When Media Get it Wrong
Speculation remains a constant threat. During the Barcelona attacks too many media went wrong, says Spanish journalist Esther Miguel Trula, leading her to conclude that the Mossos de Esquadra, the Catalan security forces, and the police, via their twitter accounts, were “nearly the only places where reliable information was provided.”
A number of media – RTVE, TV3, EL Nacional de Cataluña, El Español, El Independiente, El Confidencial and The Independent – she writes, claimed for instance that one or two suspects of the attack were holed up in a restaurant, some even mentioned they were holding hostages. The Mossos officially crushed the rumors.
On 22 March 2017 in its reporting of the Westminster terror attack Channel 4 News wrongly identified the perpetrator while relying on one usually reliable source. Just one. The man named by the TV channel was in fact in prison. The incident reveals again that time pressures can lead to skipping even carefully drafted internal rules. “The Channel 4 incident acts as a timely reminder of the need to take care, check your fact, and only rely on a single source in the most exceptional of circumstances”, writes Jennifer Agate on 21 November 2017 in HoldTheFrontPage.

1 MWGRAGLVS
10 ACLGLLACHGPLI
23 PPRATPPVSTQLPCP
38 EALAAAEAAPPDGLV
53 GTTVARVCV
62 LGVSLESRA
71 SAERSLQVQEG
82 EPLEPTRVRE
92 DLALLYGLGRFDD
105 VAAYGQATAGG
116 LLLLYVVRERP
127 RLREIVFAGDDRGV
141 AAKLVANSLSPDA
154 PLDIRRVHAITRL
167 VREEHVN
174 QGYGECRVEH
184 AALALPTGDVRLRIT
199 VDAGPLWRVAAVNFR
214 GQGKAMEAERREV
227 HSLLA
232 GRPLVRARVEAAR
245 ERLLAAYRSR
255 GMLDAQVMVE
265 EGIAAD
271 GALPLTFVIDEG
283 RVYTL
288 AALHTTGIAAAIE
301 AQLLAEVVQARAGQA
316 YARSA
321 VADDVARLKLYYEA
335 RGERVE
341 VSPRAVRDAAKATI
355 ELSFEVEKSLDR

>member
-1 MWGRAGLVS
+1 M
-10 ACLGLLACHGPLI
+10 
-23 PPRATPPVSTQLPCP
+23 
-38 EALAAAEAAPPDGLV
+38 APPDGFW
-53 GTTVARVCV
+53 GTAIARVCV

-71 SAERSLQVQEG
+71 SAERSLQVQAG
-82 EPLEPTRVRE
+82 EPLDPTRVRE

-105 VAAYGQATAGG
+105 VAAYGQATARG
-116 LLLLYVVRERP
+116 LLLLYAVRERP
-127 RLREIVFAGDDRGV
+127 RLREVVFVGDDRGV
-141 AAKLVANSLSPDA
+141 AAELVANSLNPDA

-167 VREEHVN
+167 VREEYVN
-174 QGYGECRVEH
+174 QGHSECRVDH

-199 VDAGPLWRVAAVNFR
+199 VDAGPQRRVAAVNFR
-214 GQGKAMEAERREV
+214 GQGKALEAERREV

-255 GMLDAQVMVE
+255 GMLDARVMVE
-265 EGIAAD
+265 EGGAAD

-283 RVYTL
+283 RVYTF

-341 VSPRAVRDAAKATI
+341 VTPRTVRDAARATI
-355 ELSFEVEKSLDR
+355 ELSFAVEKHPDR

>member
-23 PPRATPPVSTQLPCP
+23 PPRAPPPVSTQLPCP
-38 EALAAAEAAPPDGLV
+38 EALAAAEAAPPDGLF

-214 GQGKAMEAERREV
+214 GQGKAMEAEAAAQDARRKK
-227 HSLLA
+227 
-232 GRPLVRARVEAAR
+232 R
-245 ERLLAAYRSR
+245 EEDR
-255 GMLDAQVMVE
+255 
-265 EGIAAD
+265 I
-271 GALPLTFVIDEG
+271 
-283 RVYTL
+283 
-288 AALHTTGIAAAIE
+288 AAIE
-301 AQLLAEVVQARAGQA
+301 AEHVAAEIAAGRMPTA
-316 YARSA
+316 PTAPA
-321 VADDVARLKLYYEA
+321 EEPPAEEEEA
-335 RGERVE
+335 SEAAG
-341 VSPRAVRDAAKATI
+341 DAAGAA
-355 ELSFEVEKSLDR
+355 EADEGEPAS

Once bitten, twice shy, many media have learnt to be cautious. They clearly indicate what “they know” and what “they don’t know”. They issue warnings on what is “unconfirmed” or “not witnessed by us” and dutifully cite their sources. But the first obligation – to be right rather than first – is not always respected.
Correcting mistakes quickly and visibly is especially crucial. Channel 4 News did so promptly but at the time of the Quebec Mosque attack on Friday, January 29, 2017 Fox News kept a wrong fact, that the suspect was “of Moroccan origin”, on its website after the Canadian police has put the record straight. The tweet appeared early on Monday afternoon. The US channel corrected the misreported information with a tweet and an update to the story on Monday evening but did not delete the previous tweet immediately. Meanwhile, the incriminated message had been retweeted more than 900 times, and liked about 1,600 times. It also had about 7,200 replies, many of them pointing out the inaccuracy and calling for a correction.